In my recent attempts to understand myself and the patterns of my thoughts and emotions, I stumbled upon a book by Michael Singer called The Untethered Soul. There is a chapter that talks about the person inside your head. You know, the voice inside your head; the endless chatter that goes on in the mind day in and day out. It is this endless stream of thought as we go through our day that we identify with so instinctively. “I don’t have enough time to do everything I want today.” “I wonder what will happen today at work.” “I shouldn’t eat that, I am always eating things that aren’t good for me” “That person doesn’t seem to be in a good mood, was it something I did?”
We all know about the inner voice in our heads seemingly hawking and dictating over our every move, narrating our day, criticizing and worrying about every possible event. I have heard monks refer to this inner voice as the “monkey mind” and that’s pretty much a spot-on description. It’s like having a hyperactive monkey rattling inside your head, potentially sucking the joy out of every moment with their neurotic chatter and incessant worry.
The problem for me and for so many of us is we grew up believing this voice to be us. I remember reading the philosophical quote from Rene Descartes “I think, therefore I am” and really identifying with it. We think we are our thoughts and we identify heavily with the stream of thoughts dancing around in our heads, but that is not us. By that logic, when we cease thinking, do we cease to be? Of course not. Ceasing our thoughts through meditation, we actually get down to the meat and bones of what we are. We are an awareness. We are consciousness. We are a happening. Sensory experience, thoughts, and emotions are layered on this awareness but they are only secondary to our true nature.
The thing about attaching to our thoughts is that our thoughts are mostly irrational, inaccurate drivel most of the time. The voice inside our head lies to us, constantly. The voice inside our heads has no qualifications for predicting the future and yet how often do we listen to it? I can’t tell you how many times I obsessively worried over something, went through the scenario in my head multiple times only for it never to have occurred at all. How many of you have done this? It’s constant it seems in this environment of high-pressure and high-stress.
This voice, these neurotic thoughts are not us. They are only part of a mental program of the brain to tether down our awareness, make sense of it, give it a narrative, and try to predict a possible future. You can see how a mechanism like this helped our ancestors survive but it does little to reveal who we actually are as beings.
The book I mentioned above has a useful exercise it discusses in one of the chapters where you learn to externalize and personify the voice inside your head. You imagine another person with you having these thoughts and you simply watch what they do. Externalizing your thought patterns is a great way to create some distance between yourself and the thoughts. It allows you to look at them more objectively. Just observe. What is this person saying? Does this person appear stable? Is this person trustworthy when it comes to advice and predictions?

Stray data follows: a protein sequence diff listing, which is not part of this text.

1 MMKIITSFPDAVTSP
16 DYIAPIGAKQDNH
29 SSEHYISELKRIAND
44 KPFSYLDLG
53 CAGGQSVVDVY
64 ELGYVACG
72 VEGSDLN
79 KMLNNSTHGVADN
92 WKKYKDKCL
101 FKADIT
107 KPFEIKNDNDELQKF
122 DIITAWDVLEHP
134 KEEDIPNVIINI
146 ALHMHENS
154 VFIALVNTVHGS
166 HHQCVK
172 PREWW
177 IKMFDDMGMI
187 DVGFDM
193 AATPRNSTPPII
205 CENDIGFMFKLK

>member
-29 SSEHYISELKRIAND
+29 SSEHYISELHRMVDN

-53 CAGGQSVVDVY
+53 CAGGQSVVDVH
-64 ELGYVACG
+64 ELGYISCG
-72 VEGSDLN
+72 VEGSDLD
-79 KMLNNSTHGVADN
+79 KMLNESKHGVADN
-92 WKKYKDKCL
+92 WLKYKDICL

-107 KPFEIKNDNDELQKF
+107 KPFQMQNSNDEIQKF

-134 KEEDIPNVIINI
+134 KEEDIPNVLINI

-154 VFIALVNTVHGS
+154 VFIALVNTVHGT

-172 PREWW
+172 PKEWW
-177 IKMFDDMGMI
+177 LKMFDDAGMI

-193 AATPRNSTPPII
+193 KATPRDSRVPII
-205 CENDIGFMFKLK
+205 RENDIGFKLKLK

By personifying your inner voice, you can really get to know and understanding its patterns. You can perceive the dynamic aspect of its nature and how it reacts to certain situations, people, and events. You don’t have to try to shut them up. You don’t have to judge them. You just have to watch. It’s just an endless spouting of non-sensical thoughts most of the time. This is the “roommate inside your head” as the book calls it. It’s okay that they are like that and they aren’t going anywhere. Make friends with them. Find peace between yourself and them by detaching from them and putting a stop to lingering on their every word.
After some time, you will learn their tendencies and you can begin to predict what they will think. It’s okay. They will think what they want but the point of the practice is that you will no longer identify with these neurotic thoughts. You will be a quiet observer of them, not reacting and investing emotionally to the thoughts, but simply watching them from a distance. This can help solidify your identity as an awareness, as beyond your thoughts, emotions, and worries.
You are simply a happening. You are a gentle stream of awareness observing everything around you, along with everything else. Your mind is a multitude of experiences and we can easily get caught up in the thoughts we produce in every moment by fixating our attention on them. This practice is about sitting firmly in the driver’s seat and simply focusing our attention to our awareness, to our true nature. A natural peace will fall over you as you slowly learn to create a grounding solace in your mind based on your true nature. You will find that love and serenity abound there and that you will be masterfully resilient to anything that happens in the external world. That is my hope for me with starting this practice and that is my hope for each of you. ❤
I appreciate the post and can relate to those”THOUGHTS”. I am currently working on observing them and stop listening to them. Thanks for this!!
I’m glad you appreciate the post, I hope it helps! It can definitely be a challenge putting these thoughts in their place. We rely on them so much it seems but we are so much more than these thoughts. We can find peace if we learn to identify with just being. I’m working on being in the moment and taking things as they come.
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